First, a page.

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15 Items You Need to Have in Your Office Pantry

15 Items You Need to Have in Your Office Pantry

Sometimes it’s a good idea to bring food from home to the office to spice up your daily lunch routine. To make eating at work more home-like, I have compiled a list of fifteen pantry items that you should stock in your work kitchen. They compliment many foods well and never go bad.

1. Honey

Honey is one of those items that has magical properties. Synthesized by bees, honey lasts forever. This delicious sweetener has been found in ancient tombs and has a shelf life of several hundred years. Put some honey in your office pantry to go with fruit, yogurt, or tea.

2. Salt

Salt is one of those items that is used in a million different ways. It can, of course, season your food, but it is also used as a preservative in curing meats and other items. Grab a container of salt to add some flavor to every meal.

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3. Sugar

Every office needs sugar for coffee. Sugar is a delicious natural sweetener that goes well with everything. Put this on your shelf and try to resist the urge to eat spoonfuls on your own.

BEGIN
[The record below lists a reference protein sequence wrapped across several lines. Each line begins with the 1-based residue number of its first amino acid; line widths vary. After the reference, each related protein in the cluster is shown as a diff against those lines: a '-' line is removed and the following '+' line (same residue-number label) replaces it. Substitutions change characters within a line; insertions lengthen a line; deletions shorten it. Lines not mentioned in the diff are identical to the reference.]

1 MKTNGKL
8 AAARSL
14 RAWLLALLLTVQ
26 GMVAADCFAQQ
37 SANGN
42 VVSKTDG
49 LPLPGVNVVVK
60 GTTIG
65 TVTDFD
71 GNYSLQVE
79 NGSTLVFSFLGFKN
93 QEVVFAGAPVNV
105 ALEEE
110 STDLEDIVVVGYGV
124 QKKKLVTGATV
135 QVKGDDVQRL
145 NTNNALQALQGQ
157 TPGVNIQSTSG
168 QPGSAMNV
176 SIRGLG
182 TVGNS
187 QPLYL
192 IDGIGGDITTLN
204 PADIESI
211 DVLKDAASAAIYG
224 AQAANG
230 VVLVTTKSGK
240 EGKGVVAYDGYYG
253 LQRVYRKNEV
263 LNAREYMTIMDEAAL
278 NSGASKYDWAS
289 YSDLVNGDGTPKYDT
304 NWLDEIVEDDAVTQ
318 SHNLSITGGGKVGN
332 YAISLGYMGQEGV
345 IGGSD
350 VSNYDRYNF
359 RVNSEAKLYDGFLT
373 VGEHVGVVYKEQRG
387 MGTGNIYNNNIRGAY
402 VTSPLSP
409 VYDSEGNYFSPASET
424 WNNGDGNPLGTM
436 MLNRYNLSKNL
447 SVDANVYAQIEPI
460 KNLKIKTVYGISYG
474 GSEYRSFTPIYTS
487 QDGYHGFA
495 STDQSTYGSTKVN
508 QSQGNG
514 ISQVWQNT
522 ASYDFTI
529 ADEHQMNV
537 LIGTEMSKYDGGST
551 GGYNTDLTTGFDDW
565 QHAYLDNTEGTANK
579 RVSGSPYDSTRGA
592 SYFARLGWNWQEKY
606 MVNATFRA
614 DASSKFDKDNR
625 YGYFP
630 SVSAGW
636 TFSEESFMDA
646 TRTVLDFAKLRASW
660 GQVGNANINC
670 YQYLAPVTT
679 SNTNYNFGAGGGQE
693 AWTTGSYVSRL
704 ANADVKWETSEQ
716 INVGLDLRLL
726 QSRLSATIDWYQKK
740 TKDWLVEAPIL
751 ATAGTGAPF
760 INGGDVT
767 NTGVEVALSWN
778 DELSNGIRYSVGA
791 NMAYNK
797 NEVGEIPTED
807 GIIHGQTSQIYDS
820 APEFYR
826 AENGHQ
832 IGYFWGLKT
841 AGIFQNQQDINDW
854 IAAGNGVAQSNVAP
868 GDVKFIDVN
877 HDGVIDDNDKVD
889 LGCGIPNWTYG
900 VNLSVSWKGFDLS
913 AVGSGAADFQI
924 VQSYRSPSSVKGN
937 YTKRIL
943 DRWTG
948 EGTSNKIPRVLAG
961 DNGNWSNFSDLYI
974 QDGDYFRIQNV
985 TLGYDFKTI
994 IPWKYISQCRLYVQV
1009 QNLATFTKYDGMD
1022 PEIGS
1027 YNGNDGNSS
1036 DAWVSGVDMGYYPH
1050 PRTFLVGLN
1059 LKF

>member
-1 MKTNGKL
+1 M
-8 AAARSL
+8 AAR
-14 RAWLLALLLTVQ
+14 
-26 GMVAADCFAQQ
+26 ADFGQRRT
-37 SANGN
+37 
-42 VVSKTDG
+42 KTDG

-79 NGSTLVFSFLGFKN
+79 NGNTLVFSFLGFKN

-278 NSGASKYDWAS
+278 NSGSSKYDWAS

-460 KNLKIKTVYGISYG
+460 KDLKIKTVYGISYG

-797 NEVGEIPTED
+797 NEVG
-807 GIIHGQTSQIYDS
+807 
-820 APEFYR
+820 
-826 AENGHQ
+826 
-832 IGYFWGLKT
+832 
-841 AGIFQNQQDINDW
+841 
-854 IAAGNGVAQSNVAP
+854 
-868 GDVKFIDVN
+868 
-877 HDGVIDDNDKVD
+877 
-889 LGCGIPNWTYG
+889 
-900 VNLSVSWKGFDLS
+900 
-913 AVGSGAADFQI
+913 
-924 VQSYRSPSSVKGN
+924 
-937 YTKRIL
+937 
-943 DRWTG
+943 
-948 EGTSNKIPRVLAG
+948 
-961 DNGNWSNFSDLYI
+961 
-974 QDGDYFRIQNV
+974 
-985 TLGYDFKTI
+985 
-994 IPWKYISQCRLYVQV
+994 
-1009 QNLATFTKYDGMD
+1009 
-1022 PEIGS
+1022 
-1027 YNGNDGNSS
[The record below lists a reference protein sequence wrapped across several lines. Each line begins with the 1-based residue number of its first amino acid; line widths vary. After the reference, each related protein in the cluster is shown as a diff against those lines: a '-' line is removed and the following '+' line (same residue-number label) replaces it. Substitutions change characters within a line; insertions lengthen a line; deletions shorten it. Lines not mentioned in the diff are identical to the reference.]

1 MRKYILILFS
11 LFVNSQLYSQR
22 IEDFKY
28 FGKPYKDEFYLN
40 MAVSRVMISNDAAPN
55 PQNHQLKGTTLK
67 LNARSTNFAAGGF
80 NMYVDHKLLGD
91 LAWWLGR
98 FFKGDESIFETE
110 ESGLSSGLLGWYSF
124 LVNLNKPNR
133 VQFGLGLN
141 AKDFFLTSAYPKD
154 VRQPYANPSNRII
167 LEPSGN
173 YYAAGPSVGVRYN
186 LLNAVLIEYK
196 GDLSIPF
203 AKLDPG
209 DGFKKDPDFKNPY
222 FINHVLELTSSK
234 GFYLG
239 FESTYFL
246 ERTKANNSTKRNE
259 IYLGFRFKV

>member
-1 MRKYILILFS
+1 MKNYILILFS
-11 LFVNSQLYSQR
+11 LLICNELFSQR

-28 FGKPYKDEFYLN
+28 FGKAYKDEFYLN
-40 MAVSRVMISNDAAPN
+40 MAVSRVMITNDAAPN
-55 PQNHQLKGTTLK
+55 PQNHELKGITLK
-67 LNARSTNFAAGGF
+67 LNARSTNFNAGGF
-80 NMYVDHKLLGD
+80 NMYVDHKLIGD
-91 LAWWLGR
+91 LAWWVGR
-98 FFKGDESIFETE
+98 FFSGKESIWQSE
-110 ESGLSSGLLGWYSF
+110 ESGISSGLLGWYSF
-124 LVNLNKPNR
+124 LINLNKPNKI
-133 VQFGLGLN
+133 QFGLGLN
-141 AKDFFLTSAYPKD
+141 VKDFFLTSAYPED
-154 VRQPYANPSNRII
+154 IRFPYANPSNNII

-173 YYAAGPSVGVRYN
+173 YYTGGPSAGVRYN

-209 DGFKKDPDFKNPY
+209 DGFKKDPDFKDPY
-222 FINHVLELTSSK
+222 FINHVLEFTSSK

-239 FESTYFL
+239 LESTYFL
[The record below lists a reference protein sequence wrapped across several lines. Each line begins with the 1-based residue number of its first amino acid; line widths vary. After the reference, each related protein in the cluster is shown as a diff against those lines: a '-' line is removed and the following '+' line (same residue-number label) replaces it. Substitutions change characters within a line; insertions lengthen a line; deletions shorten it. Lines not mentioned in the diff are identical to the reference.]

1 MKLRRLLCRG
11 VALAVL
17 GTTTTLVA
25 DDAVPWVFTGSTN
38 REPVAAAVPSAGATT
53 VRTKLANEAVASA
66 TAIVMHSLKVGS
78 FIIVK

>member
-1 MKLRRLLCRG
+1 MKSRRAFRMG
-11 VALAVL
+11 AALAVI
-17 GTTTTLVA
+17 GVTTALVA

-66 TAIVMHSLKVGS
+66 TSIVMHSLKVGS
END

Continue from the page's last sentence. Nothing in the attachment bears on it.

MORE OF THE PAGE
4. Peanut butter

Peanut butter is often included in aid packages delivered to impoverished countries. Filling and delicious, a jar of peanut butter can solve many breakfast and lunch crises. This is an essential office pantry item.

5. Canned tuna

Canned tuna has a shelf life of forever, and can be very filling. Put this on a sandwich with some mayonnaise, or over a salad, and it can really spice up a meal.

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6. Olive oil

Olive oil is great in a lot of ways. It can be used in cooking and baking, but its main purpose in an office setting is to be mixed into salad dressings. Keep some olive oil around the office pantry and you’ll thank me eventually.

7. Rice

Brown rice has a shelf life of about twelve months and can be boiled into a meal quickly. Put some brown rice on your shelf in case of emergencies.

8. Canned beans

A can of baked beans can be the perfect meal in a pinch. Grab a few cans and keep them in the office pantry in case. And when you finally eat them, you’ll thank me. They’re delicious.

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9. Almonds and other nuts

Cans of nuts are great for snacking and can last forever. Grab a few cans of assorted nuts but store them nearby to keep them safe—others will try to snack on these if you leave them in a common area.

10. Canned and bottled juice